Battle of the Jug Bands fed by local revival of homespun music
By MARK GUARINO | Special to the Chicago Tribune
When building a banjo using just a coffee can, some wood and a string, your choices for the body may come down to this: Folgers, Maxwell House or Trader Joe’s.
“I found that the Trader Joe’s coffee cans work pretty well,” said Jonas Friddle. The “canjo” he plays with his band, the Barehand Jugband, may look silly, but heads turn when he uses a resonator plug to connect it to a distortion pedal and amp.
Welcome to the jug band renaissance, where the ingredients may differ some from those nearly 90 years ago, but the appeal remains the same: musicians who play without pretense, are interested in the earliest roots of blues and country, and who appreciate the homemade approach to making music.
Six bands from Chicago will compete at Morseland in Rogers Park Saturday night in the second annual Battle of the Jug Bands. The award is nominal, to say the least — an antique sausage press bolted to a plaque — but the competition is not.
Last year, the club had lines that trailed down the block — quite a surprise for the simple, homegrown music that goes against pretty much every trend in today’s media-frenzied world.
“The music has such a heavy emphasis on enjoyment — it’s extremely fun music to play and it’s extremely sociable,” said Friddle, 27, who will perform at the competition with two separate bands and who teaches jug band music at the Old Town School of Folk Music. “You can make it as hard or as easy as you want to.”
If the recent jug band movement in Chicago can be summed up in a single person, it is Arlo Leach, 36. The Iowa native moved to Chicago in 1998 and began studying and then teaching jug band music, which originated in the urban South in the 1920s. It was made popular in cities like Memphis, Tenn., and Birmingham, Ala., during the golden age of jazz.
Because jug bands were primarily street buskers, they were forced to have a highly energetic playing style, sometimes fitting in familiar vaudeville routines between songs.
The homemade aspect of the music was also a product of its time. Poverty, and later the Depression, forced musicians to create a banjo out of a coffee can, make an upright bass out of a washtub or suitcase, and replace the low, time-keeping huffs of a tuba with a whiskey jug. Kazoos and washboards were added, and horns could be replicated by savvy finger manipulations and a lungful of air.
Leach said he became enamored with the music through CD reissues, which captured the informal magic of early live performances.
“I liked how enthusiastic the guys on the original recordings are. They’re just shouting and talking to each other — maybe they don’t know when the verse is to come in on and maybe they all sing different words while they’re laughing. I like how the whole idea is that the energy of the music is more important than a perfect execution of the song,” he said.
Leach’s conversion led him to teach the music at the Old Town School; his ensemble — The Hump Night Thumpers (the class is on Wednesday nights) — became so proficient that it won the national Battle of the Jug Bands held in Minneapolis since 1980.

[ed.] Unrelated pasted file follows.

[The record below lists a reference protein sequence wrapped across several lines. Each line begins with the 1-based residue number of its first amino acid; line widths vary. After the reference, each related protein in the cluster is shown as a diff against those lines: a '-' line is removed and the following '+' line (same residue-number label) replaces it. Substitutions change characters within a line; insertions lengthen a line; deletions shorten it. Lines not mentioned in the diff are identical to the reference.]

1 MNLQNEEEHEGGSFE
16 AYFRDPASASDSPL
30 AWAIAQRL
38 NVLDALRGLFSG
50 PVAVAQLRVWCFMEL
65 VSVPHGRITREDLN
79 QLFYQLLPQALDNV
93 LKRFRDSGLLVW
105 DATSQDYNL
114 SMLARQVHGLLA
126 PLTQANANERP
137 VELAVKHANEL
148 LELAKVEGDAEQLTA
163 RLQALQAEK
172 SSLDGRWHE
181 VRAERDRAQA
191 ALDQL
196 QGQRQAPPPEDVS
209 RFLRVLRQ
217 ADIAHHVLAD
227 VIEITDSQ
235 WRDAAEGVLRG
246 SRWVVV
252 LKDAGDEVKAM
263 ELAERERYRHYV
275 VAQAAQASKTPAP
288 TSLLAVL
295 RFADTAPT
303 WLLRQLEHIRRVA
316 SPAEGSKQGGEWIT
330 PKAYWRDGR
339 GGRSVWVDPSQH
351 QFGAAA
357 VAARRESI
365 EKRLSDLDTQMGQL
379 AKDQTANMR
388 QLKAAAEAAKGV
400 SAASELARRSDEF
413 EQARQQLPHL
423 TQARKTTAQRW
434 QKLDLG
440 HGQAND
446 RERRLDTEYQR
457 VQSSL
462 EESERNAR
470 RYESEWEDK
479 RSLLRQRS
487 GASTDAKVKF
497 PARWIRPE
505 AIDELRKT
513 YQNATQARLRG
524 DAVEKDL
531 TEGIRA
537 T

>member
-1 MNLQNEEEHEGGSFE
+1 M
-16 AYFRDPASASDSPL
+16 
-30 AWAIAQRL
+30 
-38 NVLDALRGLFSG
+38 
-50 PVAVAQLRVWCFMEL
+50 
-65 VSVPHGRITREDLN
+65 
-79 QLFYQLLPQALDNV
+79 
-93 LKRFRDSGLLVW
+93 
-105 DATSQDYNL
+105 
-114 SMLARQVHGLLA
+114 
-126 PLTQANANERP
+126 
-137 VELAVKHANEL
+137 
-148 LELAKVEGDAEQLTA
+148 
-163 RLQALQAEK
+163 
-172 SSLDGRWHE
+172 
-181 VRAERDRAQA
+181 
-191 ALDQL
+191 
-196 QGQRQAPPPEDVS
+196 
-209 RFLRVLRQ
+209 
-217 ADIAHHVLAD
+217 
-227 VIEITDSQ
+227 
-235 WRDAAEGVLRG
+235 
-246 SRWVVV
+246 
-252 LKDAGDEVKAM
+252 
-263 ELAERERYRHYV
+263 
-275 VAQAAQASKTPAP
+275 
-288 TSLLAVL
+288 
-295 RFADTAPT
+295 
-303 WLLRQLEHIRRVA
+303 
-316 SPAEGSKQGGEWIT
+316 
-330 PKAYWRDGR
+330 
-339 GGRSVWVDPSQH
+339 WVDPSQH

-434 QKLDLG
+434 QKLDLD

He formed the Chicago competition to follow up a benefit concert he organized early last year to raise money for a tombstone for Will Shade, a seminal figure in the Memphis scene who, Leach discovered, was buried in an unmarked pauper’s grave outside Memphis. Since then he helped organize a benefit concert for Earl McDonald, another early player buried in an unmarked grave in Louisville, Ky.
Jug band music has quietly become part of the Chicago music scene, with bands playing off nights at snug neighborhood venues like the Hideout along the Elston Avenue Industrial Corridor, Small Bar in Logan Square and the Red Line Tap in Rogers Park.
Besides the class at the Old Town School, local musicians and others interested in jug band music also can easily access the repertoire, playing styles and history through extensive reissue recordings. Previous generations did not have that advantage, especially during the early 1960s when the last jug band revival took place.
There also is experimentation. In addition to the different types of instruments and homemade contraptions used to fill out the sound, some bands are borrowing from other genres and using costumes and songs from swing band classics, bluegrass and other traditional American music.
One band, The Schticklers, promotes itself as the only all-Jewish jug band in Chicago. It plays klezmer as well as jug band traditional songs. Leader Barb Silverman, 59, who plays washboard and guitar, said that forcing both genres to work together is not far-fetched.
“All the roots music seems to cross over a bit. Klezmer music, which uses clarinet and fiddle, has a certain sound that is not dissimilar from old jug bands that use horn, washboard and banjo,” she said. “The genre starts to blur after a while.”
The bands battling Saturday will be working to dethrone last year’s winner, the Blue Ribbon Jug Band. Andy Carlson, 31, who plays harmonica, guitar, banjo and jug in the band, admits their victory may have had something to do with the band renting a trolley the day of the competition to pick up supporters in Chicago neighborhoods.
Considering that the audience decides the winners, it was a savvy move.
Carlson said Chicago’s jug band revival does not just provide local musicians a fun way to play together and learn new music, but also contributes to the endurance of the music, which might otherwise be marginalized.
“Here’s this American music, which is indigenous to our country. It’s got this mix of cool instruments and songs,” he said. “I like the idea that in our own way, we are keeping it alive.”
The second annual Battle of the Jug Bands will be held at 7 p.m. Saturday at Morseland, 1218 W. Morse Ave. $7 cover. For more information, go to morseland.com.